“Look, Maria!” he said.
They watched the segment together, but Ted wasn’t satisfied with its educational value, so he found an online video of another hot air balloon, kicking off our week with a physics lesson for the 2-year-old.
Earlier this month he pulled over on a remote Iowa highway to give Maria an up-close view of a wind turbine, and my heart swelled as they squinted their eyes, craned their necks and studied the gargantuan propellers.
This is the guy who showed her the 1969 moon landing when she was 18 months, who opened a flashlight handle to reveal its batteries and drove her in the tractor to watch Grandpa harvest corn.
“Do you know what windows are made of?” he asked during dinner a few months ago. “Plastic?” Maria guessed.
“You can ask me anything,” he often tells her. “You can point to something and say, ‘What’s that, Daddy?’” And she does.
My husband enjoys explaining things, and our toddler enjoys learning. She recognizes when she’s being given a lesson and she leans in; there’s a heightened alertness and time seems to slow.
The Catholic Church describes parents as their children’s primary teachers, which feels like both an affirmation and a challenge:
“The role of parents in education is of such importance that it is almost impossible to provide an adequate substitute,” the Catechism of the Catholic Church states in its article on the Fourth Commandment and the duties of family members. “Parents have the first responsibility for the education of their children. They bear witness to this responsibility by creating a home where tenderness, forgiveness, respect, fidelity and disinterested service are the rule. The home is well suited for education in the virtues. …Parents have a grave responsibility to give good example to their children.”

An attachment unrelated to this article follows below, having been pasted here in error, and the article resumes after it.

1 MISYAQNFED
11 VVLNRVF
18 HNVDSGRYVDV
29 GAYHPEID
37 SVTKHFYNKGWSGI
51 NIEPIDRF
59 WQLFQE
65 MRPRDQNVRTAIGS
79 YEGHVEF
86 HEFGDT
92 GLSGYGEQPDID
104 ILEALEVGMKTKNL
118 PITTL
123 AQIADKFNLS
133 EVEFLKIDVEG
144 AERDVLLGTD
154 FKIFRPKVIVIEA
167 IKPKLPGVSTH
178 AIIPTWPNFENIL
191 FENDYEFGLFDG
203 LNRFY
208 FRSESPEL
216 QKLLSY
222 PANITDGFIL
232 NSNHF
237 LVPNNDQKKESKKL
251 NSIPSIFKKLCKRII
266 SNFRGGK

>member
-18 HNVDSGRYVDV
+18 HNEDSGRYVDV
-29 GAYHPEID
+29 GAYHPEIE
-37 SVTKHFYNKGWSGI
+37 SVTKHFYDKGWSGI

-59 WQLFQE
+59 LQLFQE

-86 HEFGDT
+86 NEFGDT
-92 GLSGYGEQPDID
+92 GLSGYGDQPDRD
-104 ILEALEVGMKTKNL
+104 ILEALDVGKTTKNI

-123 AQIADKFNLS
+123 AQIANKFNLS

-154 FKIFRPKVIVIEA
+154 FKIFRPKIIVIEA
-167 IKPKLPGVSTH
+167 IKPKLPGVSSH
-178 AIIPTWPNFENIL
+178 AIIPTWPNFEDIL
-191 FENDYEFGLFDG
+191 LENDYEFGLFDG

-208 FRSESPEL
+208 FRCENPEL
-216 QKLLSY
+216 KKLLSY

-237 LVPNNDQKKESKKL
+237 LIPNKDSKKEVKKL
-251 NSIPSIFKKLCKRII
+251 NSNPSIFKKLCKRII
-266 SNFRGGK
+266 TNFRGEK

Did you catch that? The matter is grave.
“Through the grace of the sacrament of marriage,” the Catechism continues, “parents receive the responsibility and privilege of evangelizing their children. Parents should initiate their children at an early age into the mysteries of the faith of which they are the ‘first heralds’ for their children.”
I love the image of “first heralds,” which makes me think of angels giving witness to history-making moments through a loving presence and simple words. “Do not be afraid!”
Ours is the privilege and responsibility to witness to that light. We declare the mysteries and miracles of our faith. We continue the traditions of our Church. We recount the stories of Jesus. And all the while, we try to love as he loved.
To begin, the Catechism suggests, we bear witness by creating a home marked by tenderness and service, where we build children up as we calm them down – kisses and hugs and gentle strength as we slather on the sunscreen and wriggle them into shoes.
There is so much to cover as primary teachers of the faith, but day by day we stack the building blocks. A baby born. His mama, Mary. Love incarnate.
Prayer before food. Hands folded in thanksgiving. Bless us, O Lord.
Piece by piece, we build a structure of faith that we pray will last a lifetime.
Reprinted with permission from FathersForGood.org.